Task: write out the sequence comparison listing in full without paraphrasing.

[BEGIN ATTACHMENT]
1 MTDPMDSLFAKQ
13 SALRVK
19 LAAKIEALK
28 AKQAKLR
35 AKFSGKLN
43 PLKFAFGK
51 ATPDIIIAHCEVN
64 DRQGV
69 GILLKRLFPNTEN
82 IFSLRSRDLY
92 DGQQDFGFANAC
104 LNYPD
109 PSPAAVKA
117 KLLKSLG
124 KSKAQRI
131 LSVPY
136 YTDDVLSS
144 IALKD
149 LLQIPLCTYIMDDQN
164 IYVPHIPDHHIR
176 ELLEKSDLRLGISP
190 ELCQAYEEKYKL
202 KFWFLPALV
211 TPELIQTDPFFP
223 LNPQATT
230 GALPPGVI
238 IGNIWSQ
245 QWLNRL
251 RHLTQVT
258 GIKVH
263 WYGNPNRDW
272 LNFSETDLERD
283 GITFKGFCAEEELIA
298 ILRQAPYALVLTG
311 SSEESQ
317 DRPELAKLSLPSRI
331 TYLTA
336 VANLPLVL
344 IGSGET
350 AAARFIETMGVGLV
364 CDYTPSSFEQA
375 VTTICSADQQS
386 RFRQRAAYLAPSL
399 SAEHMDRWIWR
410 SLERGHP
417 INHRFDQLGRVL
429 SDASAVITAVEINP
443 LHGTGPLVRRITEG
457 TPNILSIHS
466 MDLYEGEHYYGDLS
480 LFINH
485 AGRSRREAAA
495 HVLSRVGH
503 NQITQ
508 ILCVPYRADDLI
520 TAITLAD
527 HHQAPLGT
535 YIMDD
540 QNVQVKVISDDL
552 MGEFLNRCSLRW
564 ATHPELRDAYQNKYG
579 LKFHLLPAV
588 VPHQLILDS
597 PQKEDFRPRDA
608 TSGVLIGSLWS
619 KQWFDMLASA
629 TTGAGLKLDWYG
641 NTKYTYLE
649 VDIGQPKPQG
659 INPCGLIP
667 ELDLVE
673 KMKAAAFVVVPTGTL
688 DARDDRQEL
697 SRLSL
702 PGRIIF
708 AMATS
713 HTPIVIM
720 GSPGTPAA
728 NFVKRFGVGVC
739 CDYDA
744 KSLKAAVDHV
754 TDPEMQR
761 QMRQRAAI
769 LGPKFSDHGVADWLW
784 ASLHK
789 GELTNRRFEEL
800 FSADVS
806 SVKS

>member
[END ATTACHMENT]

1 MTDPMDSLFAKQ
13 SALRVK
19 LAAKIEALK
28 AKQAKLR
35 AKFSGKLN
43 PLKFAFGK
51 ATPDIIIAHCEVN
64 DRQGV
69 GILLKRLFPNTEN
82 IFSLRSRDLY
92 DGQQDFGFANAC
104 LNYPD
109 PSPAAVKA
117 KLLKSLG
124 KSKAQRI
131 LSVPY
136 YTDDVLSS
144 IALKD
149 LLQIPLCTYIMDDQN
164 IYVPHIPDHHIR
176 ELLEKSDLRLGISP
190 ELCQAYEEKYKL
202 KFWFLPALV
211 TPELIQTDPFFP
223 LNPQATT
230 GALPPGVI
238 IGNIWSQ
245 QWLNRL
251 RHLTQVT
258 GIKVH
263 WYGNPNRDW
272 LNFSETDLERD
283 GITFKGFCAEEELIA
298 ILRQAPYALVLTG
311 SSEESQ
317 DRPELAKLSLPSRI
331 TYLTA
336 VANLPLVL
344 IGSGET
350 AAARFIETMGVGLV
364 CDYTPSSFEQA
375 VTTICSADQQS
386 RFRQRAAYLAPSL
399 SAEHMDRWIWR
410 SLERGHP
417 INHRFDQLGRVL
429 SDASAVITAVEINP
443 LHGTGPLVRRITEG
457 TPNILSIHS
466 MDLYEGEHYYGDLS
480 LFINH
485 AGRSRREAAA
495 HVLSRVGH
503 NQITQ
508 ILCVPYRADDLI
520 TAITLAD
527 HHQAPLGT
535 YIMDD
540 QNVQVKVISDDL
552 MGEFLNRCSLRW
564 ATHPELRDAYQNKYG
579 LKFHLLPAV
588 VPHQLILDS
597 PQKEDFRPRDA
608 TSGVLIGSLWS
619 KQWFDMLASA
629 TTGAGLKLDWYG
641 NTKYTYLE
649 VDIGQPKPQG
659 INPCGLIP
667 ELDLVE
673 KMKAAAFVVVPTGTL
688 DARDDRQEL
697 SRLSL
702 PGRIIF
708 AMATS
713 HTPIVIM
720 GSPGTPAA
728 NFVKRFGVGVC
739 CDYDA
744 KSLKAAVDHV
754 TDPEMQR
761 QMRQRAAI
769 LGPKFSDHGVADWLW
784 ASLHK
789 GELTNRRFEEL
800 FSADVS
806 SVKS

>member